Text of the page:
6. He’s Showing His Satisfaction Or Thanks

While similar to that of wanting to cuddle, this one is more reactive than proactive.

When you engage in petting your dog, rubbing his belly or under his neck, or similar activities, you’ll notice how he’ll sometimes place his paw on you, as if to stop, but really what he’s trying to do is show that he’s thankful for what you’re doing.

7. He’s Trying To Comfort You

Finally, as well as you comfort your dog in times of fear and anxiety, he could also be trying to do the same for you.

There’s a reason they’re called man’s best friend, and this is one of them.

Dog’s aren’t just social animals, they’re incredible empaths on top of their social skills, and they can sense when you’re feeling down for whatever reason, and it’s all thanks to their nose which can detect stress given how sharp their sense of smell is..

So, if you see him placing his paw on you without any clear reason alongside simply laying up against you, know that he likely believes that you’re sad for whatever reason and he’s trying to make you feel better.

Is A Dog Putting His Paw On Me Considered Normal Behavior?

Young woman holding dog's paw indoors

Absolutely, it’s just one of the many ways that dogs communicate with their owners and they’ve developed a set of different layouts of these signals  to make it easier for you two to understand one another.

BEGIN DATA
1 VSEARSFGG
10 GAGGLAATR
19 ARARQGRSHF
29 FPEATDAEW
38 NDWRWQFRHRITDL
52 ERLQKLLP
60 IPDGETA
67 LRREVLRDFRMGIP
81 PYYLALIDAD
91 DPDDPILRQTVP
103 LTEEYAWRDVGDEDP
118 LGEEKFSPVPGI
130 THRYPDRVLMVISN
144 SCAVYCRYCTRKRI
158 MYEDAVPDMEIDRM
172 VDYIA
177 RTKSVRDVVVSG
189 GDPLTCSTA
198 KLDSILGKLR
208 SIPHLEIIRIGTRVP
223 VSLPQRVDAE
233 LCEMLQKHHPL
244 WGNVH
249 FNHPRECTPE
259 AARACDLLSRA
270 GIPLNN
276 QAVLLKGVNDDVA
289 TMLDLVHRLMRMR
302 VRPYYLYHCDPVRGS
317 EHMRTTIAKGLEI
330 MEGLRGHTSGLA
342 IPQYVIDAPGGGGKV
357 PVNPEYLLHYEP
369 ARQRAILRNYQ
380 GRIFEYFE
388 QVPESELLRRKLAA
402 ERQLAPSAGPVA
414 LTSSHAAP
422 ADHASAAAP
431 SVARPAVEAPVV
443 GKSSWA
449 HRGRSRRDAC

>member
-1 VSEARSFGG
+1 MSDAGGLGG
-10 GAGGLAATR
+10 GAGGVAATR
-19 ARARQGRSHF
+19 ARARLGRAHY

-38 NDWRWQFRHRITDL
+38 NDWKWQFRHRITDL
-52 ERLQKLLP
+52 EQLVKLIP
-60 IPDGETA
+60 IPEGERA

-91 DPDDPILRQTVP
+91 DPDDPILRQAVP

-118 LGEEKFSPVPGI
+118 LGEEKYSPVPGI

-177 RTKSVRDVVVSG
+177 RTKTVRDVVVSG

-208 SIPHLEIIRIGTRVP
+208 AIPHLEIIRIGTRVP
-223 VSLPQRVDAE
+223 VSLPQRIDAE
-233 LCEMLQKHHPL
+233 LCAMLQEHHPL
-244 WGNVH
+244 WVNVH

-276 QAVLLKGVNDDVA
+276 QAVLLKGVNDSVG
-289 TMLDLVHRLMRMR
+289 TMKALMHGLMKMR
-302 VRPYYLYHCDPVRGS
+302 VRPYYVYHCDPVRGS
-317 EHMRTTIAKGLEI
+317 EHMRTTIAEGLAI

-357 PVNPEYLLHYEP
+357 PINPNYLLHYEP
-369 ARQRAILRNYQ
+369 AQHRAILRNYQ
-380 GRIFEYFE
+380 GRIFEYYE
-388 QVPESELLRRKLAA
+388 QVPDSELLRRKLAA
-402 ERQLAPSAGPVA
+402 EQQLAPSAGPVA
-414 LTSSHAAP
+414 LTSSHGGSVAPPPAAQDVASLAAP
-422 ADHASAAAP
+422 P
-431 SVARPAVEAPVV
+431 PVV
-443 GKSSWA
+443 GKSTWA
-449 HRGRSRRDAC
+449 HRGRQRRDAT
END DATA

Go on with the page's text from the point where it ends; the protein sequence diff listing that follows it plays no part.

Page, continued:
Other, similar signals can be trained and some of the existing ones can be trained to be displayed differently as well, depending on what’s required, but it mostly revolves around getting your doggo used to expressing a certain emotion or desire through the new method.

In Conclusion

Why does my dog put his paw on me? A question, among many others revolving around body language that first time dog owners often ask to better understand their canine companions.

As we’ve seen here, it can be a wide variety of things, the source of some of them good, some bad, but ultimately it’s a way to help better communicate your dog’s desires.

The most common ones are those that show love and mutual care between the two of you, while others help indicate a specific want, be it food or comfort due to an anxious or depressive episode for whatever reason.

The worst ones are those related to health issues as those are often hard to discern without other visual symptoms, and even then you’re more than likely to worry regardless of severity, especially since going to the vet ends up being the default option.

Whatever the case may be, know that not a single one of them is malicious in nature and that you should show understanding for your pooch for trying to communicate in a more amicable manner rather than destructive.

I hope I’ve helped teach you something new about your furry best friend. Until next time, pet parents.